The year: 2235. Zerbina, a successful interplanetary trader, and her holohusband Zork, are waking up to their first cup of Andromedan coffee. They have their central communications unit tuned to Intergalactic Public Radio, and host Robert Siegel-backslash-12 is relating the top news story of the day. An extended Martian drought has left tens of thousands of poor migrant settler families with diminishing supplies of food and water, he reports. One of their spokesmen urges legislators to pass the Emergency Relocation Bill that has been stalled in the World Senate for weeks.
Zerbina is moved to take action. “Computer,” she says, “Who’s helping the Martian settler families?” Instantly her hyperbrowser searches the iWeb for organizations that are providing relief to the beleaguered families, displaying a list of names and profiles on the smartsurfaces of her apartment. She scrutinizes the list: there are 790 different organizations headquartered on six planets and three moons.
“Which of these organizations has the strongest advocacy record?” Zerbina asks thoughtfully.
Her hyperbrowser once again springs into action, instantly sorting through and interpreting tens of thousands of press releases that have been posted to the iWeb. The Intergalactic Immigration Forum jumps to the top of the list.
Zerbina smiles: she knows this organization well. Responding to a small donation she had made to them a while back, they had been sending her holographic newsletters for several months, keeping her apprised of their work. The Forum had long ago applied for and received iWeb Charity Accreditation, enabling the organization to accept secure subspace money transfers.
“Computer,” she says, “Transfer twenty teracredits to the Intergalactic Immigration Forum. Mark the transfer ‘for support of the Martian migrant families.’”
“Transfer confirmed,” replies the machine in a soothing albeit somewhat metallic voice.
In 1986 Tim Berners-Lee, the actual inventor of the World Wide Web, wrote an article for Scientific American Magazine titled “The Semantic Web” heralding a new set of tools for the internet that would enable browsers and other automated agents to more easily understand web content. Items encoded in a semantic web page would provide hints about their meaning, bringing us closer to the day when Zerbina and other donors would consult and interact with the internet as they might with a trusted advisor.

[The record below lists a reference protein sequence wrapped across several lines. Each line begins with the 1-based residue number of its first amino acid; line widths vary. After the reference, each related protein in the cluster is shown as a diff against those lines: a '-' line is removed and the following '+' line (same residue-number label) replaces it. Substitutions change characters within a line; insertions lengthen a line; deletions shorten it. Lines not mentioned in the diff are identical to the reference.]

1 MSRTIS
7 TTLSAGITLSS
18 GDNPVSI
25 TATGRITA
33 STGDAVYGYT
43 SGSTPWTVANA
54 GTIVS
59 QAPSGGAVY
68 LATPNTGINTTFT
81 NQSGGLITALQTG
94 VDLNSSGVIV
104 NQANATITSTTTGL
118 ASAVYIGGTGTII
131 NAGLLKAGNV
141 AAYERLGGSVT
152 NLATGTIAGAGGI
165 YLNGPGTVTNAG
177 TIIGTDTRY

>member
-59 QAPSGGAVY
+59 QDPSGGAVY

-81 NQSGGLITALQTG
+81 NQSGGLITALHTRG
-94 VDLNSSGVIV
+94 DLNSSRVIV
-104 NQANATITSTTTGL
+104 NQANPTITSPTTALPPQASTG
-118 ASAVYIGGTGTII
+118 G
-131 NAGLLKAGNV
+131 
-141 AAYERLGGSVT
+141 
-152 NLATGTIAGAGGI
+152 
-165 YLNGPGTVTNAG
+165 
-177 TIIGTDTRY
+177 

The Semantic Web has yet to be realized as Berners-Lee envisioned it. Web pages are not being marked up with semantic clues in significant numbers. A more transparent web might nevertheless be coming to us from a different direction: web-interpreting agents like Apple’s Siri and IBM’s Watson are getting better at drawing their own conclusions about the meanings of web pages and their contents.
A striking aspect of these new agents, one that holds substantial promise for e-giving, is the degree to which they might be able to reduce donor “friction”—the many steps and processes that interpose themselves between a donor’s initial desire to give and her consummation of a gift. A donor might be moved to tears by a story about homeless children on NPR, but by the time she switches on her laptop, waits for an internet connection, fires up her browser, finds a worthy charity, fills out an online form, and enters her credit card number, her generosity might have dwindled significantly.
Web-interpreting agents like Siri are most likely optimized to extract information from commercial websites. But nonprofit organizations can maximize their online success by doing much more to accommodate human agents. I’ve visited the websites of many charities and been stumped by enigmatic mission statements written in impenetrable Nonprofitese. I’ve been unable, without many clicks, to determine what, exactly, a nonprofit does, or what an advocacy organization would like me to do. Too few charities feature a “Give Now” button prominently on multiple pages of their websites, and some neglect to provide a snail-mail address altogether.
Rather than worry too much about an inchoate future, we might do better to attend to our woeful disregard for the demands of the present.